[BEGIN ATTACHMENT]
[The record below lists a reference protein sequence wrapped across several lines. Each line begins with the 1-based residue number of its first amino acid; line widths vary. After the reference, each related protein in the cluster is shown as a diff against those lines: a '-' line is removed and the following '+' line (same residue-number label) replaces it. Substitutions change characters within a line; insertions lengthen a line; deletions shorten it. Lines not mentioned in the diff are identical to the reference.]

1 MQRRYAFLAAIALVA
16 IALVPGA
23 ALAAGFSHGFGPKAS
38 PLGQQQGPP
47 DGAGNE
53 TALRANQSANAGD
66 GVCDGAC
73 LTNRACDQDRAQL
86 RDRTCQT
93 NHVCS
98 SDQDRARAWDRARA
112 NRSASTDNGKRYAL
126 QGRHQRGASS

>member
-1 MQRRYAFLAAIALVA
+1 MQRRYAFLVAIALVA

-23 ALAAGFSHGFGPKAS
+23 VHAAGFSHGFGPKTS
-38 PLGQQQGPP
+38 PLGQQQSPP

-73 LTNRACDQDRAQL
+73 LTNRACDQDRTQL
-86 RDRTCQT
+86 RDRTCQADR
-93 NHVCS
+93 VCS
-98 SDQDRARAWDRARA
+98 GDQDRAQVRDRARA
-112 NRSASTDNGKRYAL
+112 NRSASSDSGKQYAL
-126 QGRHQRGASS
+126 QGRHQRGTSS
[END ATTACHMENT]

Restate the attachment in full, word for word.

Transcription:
[The record below lists a reference protein sequence wrapped across several lines. Each line begins with the 1-based residue number of its first amino acid; line widths vary. After the reference, each related protein in the cluster is shown as a diff against those lines: a '-' line is removed and the following '+' line (same residue-number label) replaces it. Substitutions change characters within a line; insertions lengthen a line; deletions shorten it. Lines not mentioned in the diff are identical to the reference.]

1 MQRRYAFLAAIALVA
16 IALVPGA
23 ALAAGFSHGFGPKAS
38 PLGQQQGPP
47 DGAGNE
53 TALRANQSANAGD
66 GVCDGAC
73 LTNRACDQDRAQL
86 RDRTCQT
93 NHVCS
98 SDQDRARAWDRARA
112 NRSASTDNGKRYAL
126 QGRHQRGASS

>member
-1 MQRRYAFLAAIALVA
+1 MQRRYAFLVAIALVA

-23 ALAAGFSHGFGPKAS
+23 VHAAGFSHGFGPKTS
-38 PLGQQQGPP
+38 PLGQQQSPP

-73 LTNRACDQDRAQL
+73 LTNRACDQDRTQL
-86 RDRTCQT
+86 RDRTCQADR
-93 NHVCS
+93 VCS
-98 SDQDRARAWDRARA
+98 GDQDRAQVRDRARA
-112 NRSASTDNGKRYAL
+112 NRSASSDSGKQYAL
-126 QGRHQRGASS
+126 QGRHQRGTSS